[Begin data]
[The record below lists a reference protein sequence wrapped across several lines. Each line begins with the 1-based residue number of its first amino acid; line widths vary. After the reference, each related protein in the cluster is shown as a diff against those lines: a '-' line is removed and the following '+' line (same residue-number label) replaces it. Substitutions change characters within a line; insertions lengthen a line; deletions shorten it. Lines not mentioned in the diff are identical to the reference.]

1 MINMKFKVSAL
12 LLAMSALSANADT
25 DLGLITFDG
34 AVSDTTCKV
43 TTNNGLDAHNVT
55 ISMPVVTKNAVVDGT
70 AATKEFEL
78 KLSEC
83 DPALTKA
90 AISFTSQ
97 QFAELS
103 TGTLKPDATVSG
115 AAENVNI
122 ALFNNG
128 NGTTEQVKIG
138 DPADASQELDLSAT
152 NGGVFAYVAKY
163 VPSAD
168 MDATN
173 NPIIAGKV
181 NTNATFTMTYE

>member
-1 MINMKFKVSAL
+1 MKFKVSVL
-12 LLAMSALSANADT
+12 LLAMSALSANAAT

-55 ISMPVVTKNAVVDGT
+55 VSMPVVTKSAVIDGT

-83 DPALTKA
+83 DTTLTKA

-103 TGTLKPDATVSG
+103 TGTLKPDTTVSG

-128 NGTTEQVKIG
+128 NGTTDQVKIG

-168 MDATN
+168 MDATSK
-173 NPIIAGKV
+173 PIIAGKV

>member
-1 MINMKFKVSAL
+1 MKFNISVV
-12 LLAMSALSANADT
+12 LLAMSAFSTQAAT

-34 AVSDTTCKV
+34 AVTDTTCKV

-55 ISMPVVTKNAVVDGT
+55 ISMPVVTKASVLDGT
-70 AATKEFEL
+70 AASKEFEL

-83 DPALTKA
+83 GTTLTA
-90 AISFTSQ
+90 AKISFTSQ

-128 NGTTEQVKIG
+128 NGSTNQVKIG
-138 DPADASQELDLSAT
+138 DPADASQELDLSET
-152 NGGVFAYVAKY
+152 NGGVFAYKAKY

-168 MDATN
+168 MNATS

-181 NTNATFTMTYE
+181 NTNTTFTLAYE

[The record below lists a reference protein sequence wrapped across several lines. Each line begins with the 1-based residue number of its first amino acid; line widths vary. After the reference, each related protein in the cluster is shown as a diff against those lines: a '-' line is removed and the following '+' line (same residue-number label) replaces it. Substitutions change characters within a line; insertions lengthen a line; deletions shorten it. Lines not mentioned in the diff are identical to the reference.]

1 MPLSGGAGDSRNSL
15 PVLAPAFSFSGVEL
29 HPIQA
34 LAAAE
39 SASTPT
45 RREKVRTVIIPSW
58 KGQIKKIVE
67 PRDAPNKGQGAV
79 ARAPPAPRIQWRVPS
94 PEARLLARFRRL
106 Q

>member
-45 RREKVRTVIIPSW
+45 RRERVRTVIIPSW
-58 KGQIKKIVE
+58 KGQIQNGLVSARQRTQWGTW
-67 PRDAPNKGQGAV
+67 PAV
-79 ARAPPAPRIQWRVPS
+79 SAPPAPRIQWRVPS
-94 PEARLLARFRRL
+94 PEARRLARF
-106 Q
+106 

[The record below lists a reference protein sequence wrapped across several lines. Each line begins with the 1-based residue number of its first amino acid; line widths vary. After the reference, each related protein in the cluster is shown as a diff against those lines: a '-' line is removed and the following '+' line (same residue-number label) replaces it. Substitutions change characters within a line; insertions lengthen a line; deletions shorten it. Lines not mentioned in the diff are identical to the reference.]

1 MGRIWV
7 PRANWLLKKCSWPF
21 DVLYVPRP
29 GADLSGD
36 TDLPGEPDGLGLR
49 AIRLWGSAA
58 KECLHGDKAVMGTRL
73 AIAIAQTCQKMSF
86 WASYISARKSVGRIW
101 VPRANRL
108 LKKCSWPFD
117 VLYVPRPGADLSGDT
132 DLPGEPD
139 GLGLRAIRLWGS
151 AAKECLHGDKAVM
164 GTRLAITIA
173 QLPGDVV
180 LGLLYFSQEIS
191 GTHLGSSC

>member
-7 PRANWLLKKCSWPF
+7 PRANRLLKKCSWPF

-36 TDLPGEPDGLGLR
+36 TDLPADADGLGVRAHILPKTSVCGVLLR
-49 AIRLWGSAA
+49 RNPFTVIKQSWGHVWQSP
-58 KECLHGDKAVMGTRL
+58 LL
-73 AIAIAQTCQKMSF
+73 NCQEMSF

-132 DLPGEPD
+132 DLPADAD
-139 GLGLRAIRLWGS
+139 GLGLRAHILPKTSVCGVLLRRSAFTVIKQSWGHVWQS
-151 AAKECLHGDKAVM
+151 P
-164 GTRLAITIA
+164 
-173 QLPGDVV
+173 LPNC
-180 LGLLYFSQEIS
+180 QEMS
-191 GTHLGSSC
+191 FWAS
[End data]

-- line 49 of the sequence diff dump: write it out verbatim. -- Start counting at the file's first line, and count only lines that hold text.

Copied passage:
-70 AATKEFEL